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"As long as human rights are violated, there can be no foundation for peace. How can peace grow where speaking the truth is itself a crime?"

Opinion: Dalai Lama leads a better protest

December 1, 2008

By Lisa Van Dusen
London Free Press (Canada)
November 29, 2008

The carnage in Mumbai, no matter which group was responsible, was a
bloody, unnecessary reminder of the lengths to which some non-state
actors will go to try to force new political realities or destabilize
existing ones.

One week earlier, elsewhere in India, there was an equally powerful
example of how other non-state actors go about seeking change. In
this case, instead of bombs and bullets they used the Internet, open
dialogue and the basic tools of democracy to make a statement.

The Dalai Lama's open call for members of the Tibetan diaspora to
meet Nov. 17-22 in Dharamsala, where the Tibetan government-in-exile
is based, produced three results.

The first was an endorsement of the 73-year-old spiritual leader's
moderate, "Middle Way" approach to dealing with China, which invaded
the region in 1951 and keeps a firm lock on what it now slyly calls
the Tibetan Autonomous Region.

That included backing of the Dalai Lama's decision to pull his envoys
out of negotiations with Beijing, a process that has produced nothing
but talk and a lot of overwrought finger-pointing about the "Dalai
clique" and the "evil intent" of the benign Buddhist leader by
Chinese officials.

The second was a qualifier stating, for the first time, if the
approach fails to produce meaningful autonomy the international
Tibetan community will launch a full-blown independence movement.

The third was a promise that the Tibetan people remain totally
committed to a non-violent struggle for freedom.

In response, the government of China, which has been emboldened in
its anti-Tibet stance since the economic meltdown enhanced its
economic leverage over the west, cancelled an EU-China trade summit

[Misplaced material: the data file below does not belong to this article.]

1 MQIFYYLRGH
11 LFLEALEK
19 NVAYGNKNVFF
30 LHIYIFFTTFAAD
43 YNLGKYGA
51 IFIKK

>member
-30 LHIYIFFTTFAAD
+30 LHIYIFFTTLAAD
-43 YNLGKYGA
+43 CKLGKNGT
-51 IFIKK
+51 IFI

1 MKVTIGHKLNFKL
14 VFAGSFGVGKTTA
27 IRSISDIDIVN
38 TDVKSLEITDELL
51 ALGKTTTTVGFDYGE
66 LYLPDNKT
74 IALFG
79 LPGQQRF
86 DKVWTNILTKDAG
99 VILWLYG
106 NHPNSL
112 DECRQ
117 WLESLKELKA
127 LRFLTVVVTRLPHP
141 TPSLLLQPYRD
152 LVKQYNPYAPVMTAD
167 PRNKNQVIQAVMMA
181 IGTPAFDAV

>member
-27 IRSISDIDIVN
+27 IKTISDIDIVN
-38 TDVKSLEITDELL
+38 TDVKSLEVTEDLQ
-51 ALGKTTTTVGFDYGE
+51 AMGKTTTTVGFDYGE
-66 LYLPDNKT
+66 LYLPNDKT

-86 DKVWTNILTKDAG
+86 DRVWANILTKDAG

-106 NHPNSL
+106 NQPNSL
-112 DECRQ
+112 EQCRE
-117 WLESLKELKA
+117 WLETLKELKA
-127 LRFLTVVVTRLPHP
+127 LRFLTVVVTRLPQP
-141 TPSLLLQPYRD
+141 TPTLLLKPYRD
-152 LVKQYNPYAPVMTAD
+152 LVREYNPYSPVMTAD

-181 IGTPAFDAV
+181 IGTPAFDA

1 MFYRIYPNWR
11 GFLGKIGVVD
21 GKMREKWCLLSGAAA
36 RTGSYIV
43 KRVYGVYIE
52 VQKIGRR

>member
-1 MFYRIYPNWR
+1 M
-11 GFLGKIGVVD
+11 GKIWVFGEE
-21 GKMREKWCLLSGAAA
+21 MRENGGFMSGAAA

in Lyon, France, because French President Nicolas Sarkozy has a date
with the spiritual leader in Poland Dec. 6. The EU's trade deficit
with China was $207 billion last year, an imbalance that was to be
addressed in Lyon.

China's demonization of the Dalai Lama isn't swallowed outside its
own controlled propaganda environment, but it has allowed the Chinese
government to pay lip service to negotiations over Tibet's political
status, cultural protections and human rights because no other
country has had the leverage or the courage to force legitimacy on the process.

During the run-up to the Beijing Olympics, when world attention was
focused on Tibet through the Olympic torch protests and China's
crackdown in Lhasa, Western leaders were unwilling or unable to
leverage anything but an agreement from China to resume talks, the
last round of which failed Nov. 11.

What the Dharamsala meeting showed was Tibetan exiles worldwide are
getting more, not less, organized largely thanks to an active online
community that is thriving despite China's efforts.

For the United States, whose influence is make or break in such
conflicts, Tibet has been one of the few issues on which political
leaders from both the right and the left agree.

In their farewell meeting at the APEC summit in Peru, President
George W. Bush urged Chinese President Hu Jintao to resume talks with
the Dalai Lama which, in the current economic context, was actually a
bold diplomatic move.

The next day in Dharamsala, Karma Chophel, speaker of the Tibetan
parliament-in-exile, asked in his closing remarks to the exiles
meeting that the Chinese government stop "making baseless allegations
against His Holiness the Dalai Lama" because it "hurts the feelings
the all those people who have respect and love for His Holiness the
Dalai Lama and his untiring work for world peace and universal responsibility."

Not exactly the talk of radicals.

As incoming president, Barack Obama may not have any more big-stick
leverage with China but he may have an overriding interest in using
softer persuasion with Beijing toward a legitimate process of
establishing and protecting enough basic rights and freedoms in Tibet
to counterbalance the process begun in Dharamsala.

It might also be a way to show the world that hope and faith are more
powerful than bombs and bullets.
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